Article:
Diamond demi-parure

19th Century | France | Gold, silver, diamond

This is an exquisite diamond demi-parure from the Bourbon Palma family. It shows how precious jewels, emotional heirlooms and family wealth, are passed down from generation to generation in ancient families.

This diamond demi-parure consists of a Rivière necklace, a diamond brooch and a pair of earrings. The Rivière is a traditional style of necklace, which is composed of diamonds only, the size of diamonds could be the same or with a slight graduation, and usually with independent prong settings. Some Rivière necklaces also have a pendant. This form of necklace appeared in the mid-18th century, prevailed in the 19th century, and continued into the 21st century. Despite its simple style, this form requires a large quantity of diamonds, and can best show the pure charm of diamonds. It became a popular style of jewellery among the European royal family.

This diamond demi-parure was the wedding jewellery that belonged to Princess Mary Anne of Austria and Prince Avery of Bourbon Palma when they got married in 1903. According to Mary Anne’s collection list, the diamonds on the treasures originate from three sources: most of them come from the inlays on the sword of the Duke of Bailey (Duc de Berry, Prince Ferdinand d’Artois, 1778 – 1820); there are five diamonds from Princess Marie-Thérèse Charlotte of France (1778 – 1851), the daughter of Louis XVI, called “Madame Royale” by the French—these five diamonds were probably from the collection of the Queen Marie Antoinette; the big pear-shaped diamond in the middle of the brooch was from Princess Maria Anna’s mother.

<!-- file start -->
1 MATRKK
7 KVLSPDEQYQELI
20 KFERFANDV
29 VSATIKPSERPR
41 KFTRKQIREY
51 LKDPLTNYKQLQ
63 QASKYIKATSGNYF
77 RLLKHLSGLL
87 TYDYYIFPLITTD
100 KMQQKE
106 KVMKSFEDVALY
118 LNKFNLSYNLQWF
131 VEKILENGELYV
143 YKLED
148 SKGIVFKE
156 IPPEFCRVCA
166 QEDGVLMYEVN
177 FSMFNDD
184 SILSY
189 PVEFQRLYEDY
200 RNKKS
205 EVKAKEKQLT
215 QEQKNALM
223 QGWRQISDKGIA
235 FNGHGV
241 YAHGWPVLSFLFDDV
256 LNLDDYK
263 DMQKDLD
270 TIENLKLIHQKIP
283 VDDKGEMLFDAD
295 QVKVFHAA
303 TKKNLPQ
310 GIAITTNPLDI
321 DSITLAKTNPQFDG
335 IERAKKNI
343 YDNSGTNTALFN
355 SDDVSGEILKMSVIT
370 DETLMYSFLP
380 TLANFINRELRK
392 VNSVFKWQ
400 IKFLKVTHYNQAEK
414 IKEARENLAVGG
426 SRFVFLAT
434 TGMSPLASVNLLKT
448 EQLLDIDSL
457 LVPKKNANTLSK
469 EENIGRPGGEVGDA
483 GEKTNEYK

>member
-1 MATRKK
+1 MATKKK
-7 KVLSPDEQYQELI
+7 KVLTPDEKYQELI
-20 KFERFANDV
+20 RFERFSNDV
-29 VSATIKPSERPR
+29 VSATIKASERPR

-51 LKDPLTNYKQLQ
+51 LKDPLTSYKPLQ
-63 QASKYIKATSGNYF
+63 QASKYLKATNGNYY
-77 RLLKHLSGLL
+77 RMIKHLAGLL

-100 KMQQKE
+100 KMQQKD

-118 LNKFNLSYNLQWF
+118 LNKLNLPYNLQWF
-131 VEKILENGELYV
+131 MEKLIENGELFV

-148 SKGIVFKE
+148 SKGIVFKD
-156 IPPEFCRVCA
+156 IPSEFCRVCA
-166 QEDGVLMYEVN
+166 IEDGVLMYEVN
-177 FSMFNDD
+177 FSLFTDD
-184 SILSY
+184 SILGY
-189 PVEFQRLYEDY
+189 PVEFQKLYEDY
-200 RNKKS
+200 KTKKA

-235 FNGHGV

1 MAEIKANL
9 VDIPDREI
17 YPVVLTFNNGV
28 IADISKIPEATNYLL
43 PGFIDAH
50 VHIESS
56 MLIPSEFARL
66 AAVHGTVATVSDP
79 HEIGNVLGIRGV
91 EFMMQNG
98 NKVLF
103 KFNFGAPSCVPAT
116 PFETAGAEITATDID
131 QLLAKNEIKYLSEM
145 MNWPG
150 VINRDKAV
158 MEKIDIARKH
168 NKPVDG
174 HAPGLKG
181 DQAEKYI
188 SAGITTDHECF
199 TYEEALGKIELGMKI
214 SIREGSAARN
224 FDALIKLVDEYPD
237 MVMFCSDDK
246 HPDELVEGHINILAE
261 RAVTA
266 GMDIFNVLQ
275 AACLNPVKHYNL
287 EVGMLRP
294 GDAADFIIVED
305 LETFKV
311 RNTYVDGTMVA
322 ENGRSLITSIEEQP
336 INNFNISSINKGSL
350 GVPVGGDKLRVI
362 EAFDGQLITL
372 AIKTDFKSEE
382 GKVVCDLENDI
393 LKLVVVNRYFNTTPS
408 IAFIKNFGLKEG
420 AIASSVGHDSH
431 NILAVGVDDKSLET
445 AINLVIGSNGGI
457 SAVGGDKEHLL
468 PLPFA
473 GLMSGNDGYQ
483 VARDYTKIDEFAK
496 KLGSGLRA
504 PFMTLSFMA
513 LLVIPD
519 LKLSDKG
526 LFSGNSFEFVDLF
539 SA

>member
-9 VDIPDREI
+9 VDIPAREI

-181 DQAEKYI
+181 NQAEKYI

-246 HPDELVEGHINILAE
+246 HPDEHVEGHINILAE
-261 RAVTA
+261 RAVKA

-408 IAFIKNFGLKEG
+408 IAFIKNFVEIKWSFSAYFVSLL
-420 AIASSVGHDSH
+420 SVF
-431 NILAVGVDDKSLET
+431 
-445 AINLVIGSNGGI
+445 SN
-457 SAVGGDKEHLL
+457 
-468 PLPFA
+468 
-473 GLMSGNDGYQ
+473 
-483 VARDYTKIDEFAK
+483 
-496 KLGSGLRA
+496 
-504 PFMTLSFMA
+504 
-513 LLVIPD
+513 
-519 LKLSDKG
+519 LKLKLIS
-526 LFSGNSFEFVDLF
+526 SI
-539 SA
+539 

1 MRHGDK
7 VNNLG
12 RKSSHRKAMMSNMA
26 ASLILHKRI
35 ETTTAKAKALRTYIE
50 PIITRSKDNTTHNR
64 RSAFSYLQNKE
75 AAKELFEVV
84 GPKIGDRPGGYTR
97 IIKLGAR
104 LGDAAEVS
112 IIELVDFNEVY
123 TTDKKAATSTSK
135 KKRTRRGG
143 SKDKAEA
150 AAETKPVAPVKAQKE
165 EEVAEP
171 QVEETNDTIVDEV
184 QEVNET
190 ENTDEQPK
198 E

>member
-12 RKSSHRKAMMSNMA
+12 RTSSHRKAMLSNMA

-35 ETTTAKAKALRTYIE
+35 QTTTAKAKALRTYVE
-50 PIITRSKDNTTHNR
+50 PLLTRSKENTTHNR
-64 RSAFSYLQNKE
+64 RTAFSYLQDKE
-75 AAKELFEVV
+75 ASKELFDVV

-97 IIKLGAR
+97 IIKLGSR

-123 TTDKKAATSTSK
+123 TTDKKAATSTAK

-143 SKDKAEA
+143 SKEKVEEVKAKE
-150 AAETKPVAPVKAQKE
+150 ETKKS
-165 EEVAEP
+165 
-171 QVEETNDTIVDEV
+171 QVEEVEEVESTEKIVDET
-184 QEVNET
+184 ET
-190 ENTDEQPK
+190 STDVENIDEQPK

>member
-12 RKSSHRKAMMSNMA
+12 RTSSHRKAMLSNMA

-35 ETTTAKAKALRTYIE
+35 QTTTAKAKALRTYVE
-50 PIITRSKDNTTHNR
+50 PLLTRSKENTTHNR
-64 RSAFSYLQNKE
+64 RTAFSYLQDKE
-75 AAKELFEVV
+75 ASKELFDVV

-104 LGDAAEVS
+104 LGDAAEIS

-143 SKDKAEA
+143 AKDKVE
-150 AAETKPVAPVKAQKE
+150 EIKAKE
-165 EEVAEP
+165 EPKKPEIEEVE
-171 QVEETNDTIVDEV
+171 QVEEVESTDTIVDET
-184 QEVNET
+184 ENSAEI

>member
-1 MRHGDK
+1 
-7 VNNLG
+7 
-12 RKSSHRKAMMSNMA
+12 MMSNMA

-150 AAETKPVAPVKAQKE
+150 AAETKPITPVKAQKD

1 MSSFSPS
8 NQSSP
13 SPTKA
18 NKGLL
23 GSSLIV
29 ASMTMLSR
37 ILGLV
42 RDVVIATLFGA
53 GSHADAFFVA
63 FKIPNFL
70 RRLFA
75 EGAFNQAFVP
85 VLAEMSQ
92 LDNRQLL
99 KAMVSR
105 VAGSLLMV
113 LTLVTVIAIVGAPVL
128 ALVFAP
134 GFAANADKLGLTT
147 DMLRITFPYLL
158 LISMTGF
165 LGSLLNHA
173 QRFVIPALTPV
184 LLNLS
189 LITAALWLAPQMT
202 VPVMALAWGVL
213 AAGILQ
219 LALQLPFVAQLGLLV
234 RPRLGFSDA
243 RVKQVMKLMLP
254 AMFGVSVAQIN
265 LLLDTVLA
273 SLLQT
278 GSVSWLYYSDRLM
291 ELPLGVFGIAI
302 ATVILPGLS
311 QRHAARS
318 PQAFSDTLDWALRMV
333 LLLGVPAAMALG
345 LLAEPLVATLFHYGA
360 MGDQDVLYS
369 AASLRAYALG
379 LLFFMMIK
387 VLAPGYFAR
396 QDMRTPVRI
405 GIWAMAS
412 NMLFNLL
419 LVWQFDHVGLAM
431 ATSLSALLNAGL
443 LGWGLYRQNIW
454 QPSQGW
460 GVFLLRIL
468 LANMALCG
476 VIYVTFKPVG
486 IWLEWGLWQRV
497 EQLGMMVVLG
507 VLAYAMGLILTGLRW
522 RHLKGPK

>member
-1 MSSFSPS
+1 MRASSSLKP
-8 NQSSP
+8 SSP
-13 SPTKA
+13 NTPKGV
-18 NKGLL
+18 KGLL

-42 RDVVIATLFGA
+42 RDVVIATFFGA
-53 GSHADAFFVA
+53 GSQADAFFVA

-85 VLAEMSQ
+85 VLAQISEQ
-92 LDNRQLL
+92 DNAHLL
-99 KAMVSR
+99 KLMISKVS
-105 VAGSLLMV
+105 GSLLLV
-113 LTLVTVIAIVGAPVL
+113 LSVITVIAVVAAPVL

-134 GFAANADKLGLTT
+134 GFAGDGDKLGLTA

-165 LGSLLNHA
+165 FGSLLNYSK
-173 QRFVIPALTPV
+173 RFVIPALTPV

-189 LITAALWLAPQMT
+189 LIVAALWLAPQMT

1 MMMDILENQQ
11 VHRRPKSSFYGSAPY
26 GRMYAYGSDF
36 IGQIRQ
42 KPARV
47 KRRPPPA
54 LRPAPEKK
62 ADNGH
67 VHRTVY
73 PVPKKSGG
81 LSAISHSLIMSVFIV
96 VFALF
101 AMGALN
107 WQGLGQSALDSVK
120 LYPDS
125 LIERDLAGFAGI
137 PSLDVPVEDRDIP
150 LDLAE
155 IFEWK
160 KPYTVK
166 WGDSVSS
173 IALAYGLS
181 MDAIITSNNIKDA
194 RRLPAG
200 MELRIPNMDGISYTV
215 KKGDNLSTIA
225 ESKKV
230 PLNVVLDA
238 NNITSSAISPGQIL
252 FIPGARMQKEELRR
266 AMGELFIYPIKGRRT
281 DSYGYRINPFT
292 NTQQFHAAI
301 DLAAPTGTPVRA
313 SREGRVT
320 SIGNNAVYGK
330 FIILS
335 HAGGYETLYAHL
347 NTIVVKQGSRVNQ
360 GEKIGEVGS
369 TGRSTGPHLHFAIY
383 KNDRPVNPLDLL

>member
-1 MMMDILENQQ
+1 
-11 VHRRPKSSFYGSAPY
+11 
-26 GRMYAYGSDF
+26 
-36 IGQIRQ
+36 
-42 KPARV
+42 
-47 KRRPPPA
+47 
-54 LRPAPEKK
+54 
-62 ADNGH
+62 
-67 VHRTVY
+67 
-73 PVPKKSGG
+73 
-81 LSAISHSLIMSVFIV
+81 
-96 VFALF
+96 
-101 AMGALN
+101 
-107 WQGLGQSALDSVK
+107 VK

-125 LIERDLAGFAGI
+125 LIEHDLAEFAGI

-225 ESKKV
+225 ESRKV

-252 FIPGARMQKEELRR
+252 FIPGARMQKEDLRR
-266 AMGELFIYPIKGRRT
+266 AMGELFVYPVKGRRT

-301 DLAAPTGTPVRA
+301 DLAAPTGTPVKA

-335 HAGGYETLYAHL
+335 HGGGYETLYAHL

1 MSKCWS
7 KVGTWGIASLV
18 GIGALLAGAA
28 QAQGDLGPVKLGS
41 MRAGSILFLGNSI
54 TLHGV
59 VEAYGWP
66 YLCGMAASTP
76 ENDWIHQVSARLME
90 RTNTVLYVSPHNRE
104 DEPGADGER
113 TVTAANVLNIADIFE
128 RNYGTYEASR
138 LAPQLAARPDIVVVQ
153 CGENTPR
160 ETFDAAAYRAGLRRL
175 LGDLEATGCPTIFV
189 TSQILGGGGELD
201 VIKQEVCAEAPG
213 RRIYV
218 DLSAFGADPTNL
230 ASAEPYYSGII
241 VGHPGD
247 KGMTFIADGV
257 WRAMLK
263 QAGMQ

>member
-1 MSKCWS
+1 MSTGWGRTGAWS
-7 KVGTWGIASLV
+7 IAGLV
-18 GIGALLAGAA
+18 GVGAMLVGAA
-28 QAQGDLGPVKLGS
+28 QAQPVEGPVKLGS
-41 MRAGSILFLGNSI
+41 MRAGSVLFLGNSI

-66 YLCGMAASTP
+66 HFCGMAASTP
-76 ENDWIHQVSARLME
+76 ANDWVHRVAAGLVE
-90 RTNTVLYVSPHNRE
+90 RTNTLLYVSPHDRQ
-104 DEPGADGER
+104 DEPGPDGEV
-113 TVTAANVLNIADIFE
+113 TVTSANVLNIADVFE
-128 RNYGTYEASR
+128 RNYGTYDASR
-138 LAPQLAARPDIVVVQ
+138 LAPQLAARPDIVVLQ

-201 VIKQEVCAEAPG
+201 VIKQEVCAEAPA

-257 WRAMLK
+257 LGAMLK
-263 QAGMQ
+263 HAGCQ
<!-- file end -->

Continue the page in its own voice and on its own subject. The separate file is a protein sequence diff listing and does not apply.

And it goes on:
Duke Bailey was the nephew of King Louis XVIII and the youngest son of Charles X, the last French monarch. In 1820, the Duke of Bailey was assassinated by a radical French Republican named Pierre Louis Louvel who wanted the French Bourbon dynasty to be extinct. However the Duke of Bailey’s wife, Princess Caroline, was pregnant and gave birth to his posthumous son Henry in September 1820, later the Comte de Chambord, the last male member of the Bourbon family.

The brother of the Duke of Bailey, the Duke of Angoulême, married the Princess of France, the daughter of Louis XVI. Henry's sister Louise married Charles III, the future Duke of Parma, in 1845. During the preparations for the wedding, the diamonds were removed from the sword of her father, Duke of Bailey, and made into a beautiful necklace, which were later given to Robert I, the son of Louis and Charles III. These diamonds were later made into this diamond demi-parure for the wedding of Prince Avery, the son of Robert I, in 1903.

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